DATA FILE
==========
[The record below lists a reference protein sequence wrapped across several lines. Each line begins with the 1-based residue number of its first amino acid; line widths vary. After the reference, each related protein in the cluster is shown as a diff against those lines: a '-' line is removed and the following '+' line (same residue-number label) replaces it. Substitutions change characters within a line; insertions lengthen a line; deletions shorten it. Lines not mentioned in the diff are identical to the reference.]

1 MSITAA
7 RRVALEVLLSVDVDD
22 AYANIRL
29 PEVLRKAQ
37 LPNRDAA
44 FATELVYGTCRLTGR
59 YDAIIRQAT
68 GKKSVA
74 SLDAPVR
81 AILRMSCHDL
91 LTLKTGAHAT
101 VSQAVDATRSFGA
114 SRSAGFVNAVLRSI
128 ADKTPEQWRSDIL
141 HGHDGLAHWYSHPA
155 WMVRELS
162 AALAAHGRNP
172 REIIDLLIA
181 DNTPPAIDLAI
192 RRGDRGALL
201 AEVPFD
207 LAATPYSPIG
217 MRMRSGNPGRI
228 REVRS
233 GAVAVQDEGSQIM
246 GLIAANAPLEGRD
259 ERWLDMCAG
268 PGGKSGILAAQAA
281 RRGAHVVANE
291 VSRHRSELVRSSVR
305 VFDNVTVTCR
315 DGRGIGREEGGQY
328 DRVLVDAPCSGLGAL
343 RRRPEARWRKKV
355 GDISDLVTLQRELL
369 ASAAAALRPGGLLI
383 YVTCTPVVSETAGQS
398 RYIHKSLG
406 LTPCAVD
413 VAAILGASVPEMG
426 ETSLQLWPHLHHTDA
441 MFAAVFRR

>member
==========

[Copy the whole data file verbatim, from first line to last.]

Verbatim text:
[The record below lists a reference protein sequence wrapped across several lines. Each line begins with the 1-based residue number of its first amino acid; line widths vary. After the reference, each related protein in the cluster is shown as a diff against those lines: a '-' line is removed and the following '+' line (same residue-number label) replaces it. Substitutions change characters within a line; insertions lengthen a line; deletions shorten it. Lines not mentioned in the diff are identical to the reference.]

1 MSITAA
7 RRVALEVLLSVDVDD
22 AYANIRL
29 PEVLRKAQ
37 LPNRDAA
44 FATELVYGTCRLTGR
59 YDAIIRQAT
68 GKKSVA
74 SLDAPVR
81 AILRMSCHDL
91 LTLKTGAHAT
101 VSQAVDATRSFGA
114 SRSAGFVNAVLRSI
128 ADKTPEQWRSDIL
141 HGHDGLAHWYSHPA
155 WMVRELS
162 AALAAHGRNP
172 REIIDLLIA
181 DNTPPAIDLAI
192 RRGDRGALL
201 AEVPFD
207 LAATPYSPIG
217 MRMRSGNPGRI
228 REVRS
233 GAVAVQDEGSQIM
246 GLIAANAPLEGRD
259 ERWLDMCAG
268 PGGKSGILAAQAA
281 RRGAHVVANE
291 VSRHRSELVRSSVR
305 VFDNVTVTCR
315 DGRGIGREEGGQY
328 DRVLVDAPCSGLGAL
343 RRRPEARWRKKV
355 GDISDLVTLQRELL
369 ASAAAALRPGGLLI
383 YVTCTPVVSETAGQS
398 RYIHKSLG
406 LTPCAVD
413 VAAILGASVPEMG
426 ETSLQLWPHLHHTDA
441 MFAAVFRR

>member